About 34.5 percent of those casting their ballots voted for Sasko Kedev of the nationalist opposition Internal Macedonian Revolutionary Organization (VMRO-DPMNE); 14.3 percent for Gezim Ostreni of the governing ethnic Albanian Democratic Union for Integration (BDI); and 8.3 percent for Zudi Xhelili of the opposition Democratic Party of the Albanians (PDSH).
Voter turnout was 55.44 percent, thereby easily passing the 50 percent hurdle necessary for the ballot to be valid. Crvenkovski will face Kedev in a second round on 28 April, where the ethnic Albanian votes might be decisive.
Many observers were surprised by the relatively strong showing by Kedev, who is little known and had not preformed so strongly in pre-election opinion polls (see "RFE/RL Newsline," 31 March and 13 and 14 April 2004, and "RFE/RL Balkan Report," 2 and 9 April 2004). (Ulrich Buechsenschuetz, email@example.com)
COULD BULGARIA BECOME A TARGET FOR RADICAL ISLAMIC TERRORISTS? In the wake of the 11 September 2001 terror attacks on New York and Washington, the authorities throughout the Balkans launched investigations into Islamic organizations and charities and their alleged links to Osama bin Laden's Al-Qaeda terrorist network. Some of the probes disclosed that some Islamic charities in Albania or Bosnia indeed had links to Al-Qaeda (see "RFE/RL Newsline," 18, 23, and 28 January, 15 March, 4 April, 4 June, and 2 August 2002, and 1 August 2003).
But in some cases, allegations of such links proved to be disinformation. In March 2002, Macedonian police killed a group of Pakistani migrants, claiming that they were Islamic terrorists. Later it turned out that the Pakistanis were looking for their relatives (see "RFE/RL Newsline," 5 March, 9 May, and 5 June 2002, and "RFE/RL Balkan Report," 10 May 2002).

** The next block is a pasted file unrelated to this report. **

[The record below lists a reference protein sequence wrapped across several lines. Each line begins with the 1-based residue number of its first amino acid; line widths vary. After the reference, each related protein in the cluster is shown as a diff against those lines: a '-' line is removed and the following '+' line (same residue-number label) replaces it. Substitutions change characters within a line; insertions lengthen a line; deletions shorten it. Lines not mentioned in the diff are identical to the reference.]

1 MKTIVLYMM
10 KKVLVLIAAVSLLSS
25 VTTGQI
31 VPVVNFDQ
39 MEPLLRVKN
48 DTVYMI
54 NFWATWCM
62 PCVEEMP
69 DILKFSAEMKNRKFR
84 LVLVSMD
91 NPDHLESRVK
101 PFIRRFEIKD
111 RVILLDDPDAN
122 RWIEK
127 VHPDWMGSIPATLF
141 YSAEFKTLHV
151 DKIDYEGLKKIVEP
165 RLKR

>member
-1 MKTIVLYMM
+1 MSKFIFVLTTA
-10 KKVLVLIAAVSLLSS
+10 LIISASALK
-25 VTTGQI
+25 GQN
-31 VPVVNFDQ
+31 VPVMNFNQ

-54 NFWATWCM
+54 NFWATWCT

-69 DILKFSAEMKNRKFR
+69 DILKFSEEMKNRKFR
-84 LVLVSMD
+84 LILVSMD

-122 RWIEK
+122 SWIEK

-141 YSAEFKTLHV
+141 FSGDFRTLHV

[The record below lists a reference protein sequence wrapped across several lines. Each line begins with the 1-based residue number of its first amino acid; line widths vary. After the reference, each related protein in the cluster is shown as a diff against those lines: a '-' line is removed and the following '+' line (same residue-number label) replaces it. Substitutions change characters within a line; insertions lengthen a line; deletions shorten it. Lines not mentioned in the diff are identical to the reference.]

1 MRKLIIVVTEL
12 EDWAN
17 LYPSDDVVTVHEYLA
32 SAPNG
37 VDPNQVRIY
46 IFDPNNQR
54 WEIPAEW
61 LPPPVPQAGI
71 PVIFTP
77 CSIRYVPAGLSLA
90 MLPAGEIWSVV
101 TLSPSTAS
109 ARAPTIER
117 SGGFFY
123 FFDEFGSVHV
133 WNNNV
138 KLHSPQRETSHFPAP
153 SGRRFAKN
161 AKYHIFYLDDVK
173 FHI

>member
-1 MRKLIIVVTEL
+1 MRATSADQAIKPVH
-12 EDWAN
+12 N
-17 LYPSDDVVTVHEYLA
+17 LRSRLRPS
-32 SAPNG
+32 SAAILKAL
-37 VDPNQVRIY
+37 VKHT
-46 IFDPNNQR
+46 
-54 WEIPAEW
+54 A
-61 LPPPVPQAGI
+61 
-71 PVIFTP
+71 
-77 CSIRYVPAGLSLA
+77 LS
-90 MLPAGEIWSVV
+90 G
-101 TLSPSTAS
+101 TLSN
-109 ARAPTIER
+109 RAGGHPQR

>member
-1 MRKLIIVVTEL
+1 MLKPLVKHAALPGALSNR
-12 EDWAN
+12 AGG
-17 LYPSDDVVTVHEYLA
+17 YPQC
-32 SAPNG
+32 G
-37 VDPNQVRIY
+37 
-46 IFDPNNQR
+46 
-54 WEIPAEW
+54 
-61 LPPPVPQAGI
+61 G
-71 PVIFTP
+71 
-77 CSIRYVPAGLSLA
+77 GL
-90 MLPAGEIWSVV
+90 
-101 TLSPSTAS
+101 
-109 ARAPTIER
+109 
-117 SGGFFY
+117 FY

Also in 2002, the Macedonian Interior Ministry, which was then headed by the hawkish Ljube Boskovski, tried to link a clandestine Albanian rebel organization, the Albanian National Army (AKSH), to Islamic terrorist organizations (see "RFE/RL Newsline," 6 March 2002). Both the investigation into terrorist links and the disinformation took place in countries that were either shattered by interethnic conflicts involving Muslim populations (Bosnia and Macedonia), and/or had weak state institutions (Albania, Bosnia, and, to a certain extent, Macedonia).
It is noteworthy that another Balkan country with large Muslim minorities, Bulgaria, so far has not been mentioned as a possible hotbed for Islamic terrorists. But in recent weeks, and especially after the bombings of commuter trains in Madrid on 11 March, Bulgarian authorities stepped up security measures after warnings of possible terrorist attacks -- mainly because Bulgarian troops are part of the coalition forces stationed in Iraq (see "RFE/RL Newsline," 17 and 18 March 2004).
After 11 March, the Bulgarian press began asking whether the Muslims in Bulgaria could be susceptible to radical tendencies within Islam and how great the chances are that Bulgaria become a target for terrorist attacks. The Bulgarian news agency vsekiden.com on 6 March asked two experts for their opinions.
In the first interview, Georgi Koritarov, a prominent journalist, and Vladimir Chukov, a specialist in Arabic studies who heads the Center for Regional and Confessional Studies in Sofia, discussed an Al-Qaeda strategy paper on Iraq (Jihad al Iraq amal ya akhtar, to be found at http://www.e-prism.org/images/book_-_Iraq_al-Jihad.doc), which was published by the Israeli International Counter-Terrorism Institute (http://www.ict.org.il).
The main question was whether Bulgaria was mentioned in this document as a possible target for terrorist attacks. Chukov said the authors of the document mentioned Bulgaria only once, together with other countries supporting the United States on Iraq.